Two days ago biology Professor Ron Beecham walked into my office with a truly magnificent specimen - a Leaf-footed bug. For once I get to use the term "bug" as it should be used, because this insect belongs to Order Hemiptera - the true bugs. Technically, this is the only order of insects that should be called bugs.
This was such an interesting specimen that I took too many images to post in one blog, so I am going to post it in two parts.
The "half-wing" designation is obvious in the picture below - the forward pair of wings have a thicken base and are more membrane-like toward the tip. This makes the wings look like they are half covered.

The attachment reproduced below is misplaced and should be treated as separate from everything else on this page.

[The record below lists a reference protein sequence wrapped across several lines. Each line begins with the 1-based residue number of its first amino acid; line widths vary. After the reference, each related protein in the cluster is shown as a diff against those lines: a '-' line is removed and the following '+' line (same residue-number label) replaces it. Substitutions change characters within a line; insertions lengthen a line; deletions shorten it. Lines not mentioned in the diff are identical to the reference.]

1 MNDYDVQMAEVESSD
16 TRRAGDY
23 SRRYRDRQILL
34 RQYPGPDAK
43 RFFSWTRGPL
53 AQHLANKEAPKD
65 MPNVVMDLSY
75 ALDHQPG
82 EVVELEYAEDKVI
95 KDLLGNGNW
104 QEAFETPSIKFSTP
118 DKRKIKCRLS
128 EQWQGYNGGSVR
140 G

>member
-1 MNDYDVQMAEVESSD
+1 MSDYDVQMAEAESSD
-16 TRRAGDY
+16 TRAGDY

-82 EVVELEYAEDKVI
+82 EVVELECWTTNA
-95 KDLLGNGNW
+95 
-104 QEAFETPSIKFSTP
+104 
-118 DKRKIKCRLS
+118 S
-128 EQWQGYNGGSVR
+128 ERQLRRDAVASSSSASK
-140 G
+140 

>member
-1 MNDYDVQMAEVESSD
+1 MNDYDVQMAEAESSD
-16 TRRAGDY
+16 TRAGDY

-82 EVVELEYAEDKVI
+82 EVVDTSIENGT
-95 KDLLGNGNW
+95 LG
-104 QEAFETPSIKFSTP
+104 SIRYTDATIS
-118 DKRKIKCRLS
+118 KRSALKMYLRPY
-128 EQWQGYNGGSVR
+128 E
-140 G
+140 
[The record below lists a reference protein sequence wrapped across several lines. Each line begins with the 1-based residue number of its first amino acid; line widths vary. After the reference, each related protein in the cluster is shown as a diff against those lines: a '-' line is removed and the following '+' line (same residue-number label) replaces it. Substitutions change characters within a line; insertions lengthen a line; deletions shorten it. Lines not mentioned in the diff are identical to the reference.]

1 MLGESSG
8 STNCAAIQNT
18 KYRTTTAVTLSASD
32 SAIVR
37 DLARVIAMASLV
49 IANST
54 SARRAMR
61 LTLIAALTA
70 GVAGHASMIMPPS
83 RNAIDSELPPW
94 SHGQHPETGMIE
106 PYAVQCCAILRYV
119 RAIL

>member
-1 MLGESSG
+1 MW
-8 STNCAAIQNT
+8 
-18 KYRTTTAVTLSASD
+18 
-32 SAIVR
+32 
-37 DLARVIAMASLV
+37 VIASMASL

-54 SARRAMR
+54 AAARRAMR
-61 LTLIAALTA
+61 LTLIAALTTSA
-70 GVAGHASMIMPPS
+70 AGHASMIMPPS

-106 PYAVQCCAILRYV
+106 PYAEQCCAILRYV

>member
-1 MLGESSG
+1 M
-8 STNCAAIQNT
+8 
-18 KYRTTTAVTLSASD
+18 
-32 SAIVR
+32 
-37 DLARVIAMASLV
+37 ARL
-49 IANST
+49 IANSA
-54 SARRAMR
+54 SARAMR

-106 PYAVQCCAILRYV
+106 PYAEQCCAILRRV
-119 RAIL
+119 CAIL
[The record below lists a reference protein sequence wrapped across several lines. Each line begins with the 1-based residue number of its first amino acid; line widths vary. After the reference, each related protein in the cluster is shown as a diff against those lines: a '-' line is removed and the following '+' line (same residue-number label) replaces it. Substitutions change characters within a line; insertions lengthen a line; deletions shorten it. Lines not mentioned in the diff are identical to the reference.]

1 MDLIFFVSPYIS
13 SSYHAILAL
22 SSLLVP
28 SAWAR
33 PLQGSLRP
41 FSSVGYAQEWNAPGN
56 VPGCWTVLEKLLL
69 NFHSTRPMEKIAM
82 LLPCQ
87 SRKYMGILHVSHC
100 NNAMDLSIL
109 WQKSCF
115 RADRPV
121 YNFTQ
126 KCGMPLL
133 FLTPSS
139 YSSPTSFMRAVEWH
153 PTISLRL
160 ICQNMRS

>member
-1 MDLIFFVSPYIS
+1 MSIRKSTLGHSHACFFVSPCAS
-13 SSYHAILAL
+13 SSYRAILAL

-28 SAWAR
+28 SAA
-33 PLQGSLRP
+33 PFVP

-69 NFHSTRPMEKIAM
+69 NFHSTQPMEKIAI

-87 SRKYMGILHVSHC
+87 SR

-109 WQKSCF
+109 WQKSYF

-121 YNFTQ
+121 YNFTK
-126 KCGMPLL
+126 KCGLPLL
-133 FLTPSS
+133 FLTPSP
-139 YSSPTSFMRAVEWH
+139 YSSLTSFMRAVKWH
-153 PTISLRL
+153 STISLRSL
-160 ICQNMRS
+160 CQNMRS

This bug belongs to family Coreidae - the leaf-footed bugs. According to Peterson's Field guide to Insects "This is a large group, and most of its members are relatively large bugs. . . . Some are plant feeders and others are predaceous. . . . Coreids often give off an unpleasant odor when handled."
I can definitely attest to that last statement!!
The following images were takien on a dissecting scope with a digital camera attached.
Here is a closer look at the characteristic that places this insect in Order Hemiptera
Here you can see the flattened extension at the distal end of the hind legs. Why is it there? What comes to mind is that it might be used by the insect to control its flight. That would be an interesting premise to test.
A close up of the dorsal side of the head. The two compound eyes are obvious as are the two red simple eyes.
Below is a mosaic of several images pieced together to show the entire insect. It was way too big to see at one time with the scope.